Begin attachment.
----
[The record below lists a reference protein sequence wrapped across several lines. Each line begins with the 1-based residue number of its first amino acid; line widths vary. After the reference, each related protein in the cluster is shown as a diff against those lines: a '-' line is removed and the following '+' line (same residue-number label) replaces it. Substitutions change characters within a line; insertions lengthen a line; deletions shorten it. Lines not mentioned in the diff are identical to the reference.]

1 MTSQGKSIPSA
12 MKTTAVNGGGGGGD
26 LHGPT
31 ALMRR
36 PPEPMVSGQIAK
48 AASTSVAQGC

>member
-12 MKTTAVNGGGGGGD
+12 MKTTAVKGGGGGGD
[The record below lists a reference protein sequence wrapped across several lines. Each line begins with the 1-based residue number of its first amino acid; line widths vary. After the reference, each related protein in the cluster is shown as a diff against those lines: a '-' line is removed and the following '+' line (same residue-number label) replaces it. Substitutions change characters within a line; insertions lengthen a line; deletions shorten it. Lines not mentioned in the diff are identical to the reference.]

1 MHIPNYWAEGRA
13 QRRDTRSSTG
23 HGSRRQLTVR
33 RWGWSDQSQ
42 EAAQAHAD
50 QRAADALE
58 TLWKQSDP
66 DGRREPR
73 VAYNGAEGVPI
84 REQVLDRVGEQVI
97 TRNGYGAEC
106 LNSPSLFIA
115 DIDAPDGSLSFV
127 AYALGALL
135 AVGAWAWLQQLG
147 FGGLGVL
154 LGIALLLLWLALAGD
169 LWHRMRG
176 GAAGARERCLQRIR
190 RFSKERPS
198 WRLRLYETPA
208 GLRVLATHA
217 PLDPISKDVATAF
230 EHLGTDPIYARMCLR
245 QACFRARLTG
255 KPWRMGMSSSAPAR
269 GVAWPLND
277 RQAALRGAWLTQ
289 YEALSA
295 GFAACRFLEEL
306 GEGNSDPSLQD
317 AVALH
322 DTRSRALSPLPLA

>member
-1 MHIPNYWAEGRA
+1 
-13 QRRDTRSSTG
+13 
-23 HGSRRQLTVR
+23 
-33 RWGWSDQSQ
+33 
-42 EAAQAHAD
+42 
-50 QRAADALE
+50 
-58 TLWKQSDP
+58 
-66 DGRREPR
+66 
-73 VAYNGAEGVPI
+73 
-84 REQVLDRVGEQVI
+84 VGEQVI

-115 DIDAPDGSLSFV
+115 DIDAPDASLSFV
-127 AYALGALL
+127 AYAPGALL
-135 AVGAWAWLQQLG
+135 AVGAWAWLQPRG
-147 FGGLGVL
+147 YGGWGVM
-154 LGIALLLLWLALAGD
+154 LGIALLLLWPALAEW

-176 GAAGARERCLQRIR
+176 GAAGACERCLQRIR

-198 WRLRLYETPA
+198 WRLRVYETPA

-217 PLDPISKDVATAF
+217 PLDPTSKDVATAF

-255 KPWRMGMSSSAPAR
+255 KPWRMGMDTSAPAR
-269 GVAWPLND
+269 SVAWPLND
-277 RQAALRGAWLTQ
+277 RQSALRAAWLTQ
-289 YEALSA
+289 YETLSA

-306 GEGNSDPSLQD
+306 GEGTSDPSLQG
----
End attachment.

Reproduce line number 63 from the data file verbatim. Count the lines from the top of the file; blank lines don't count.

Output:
+73 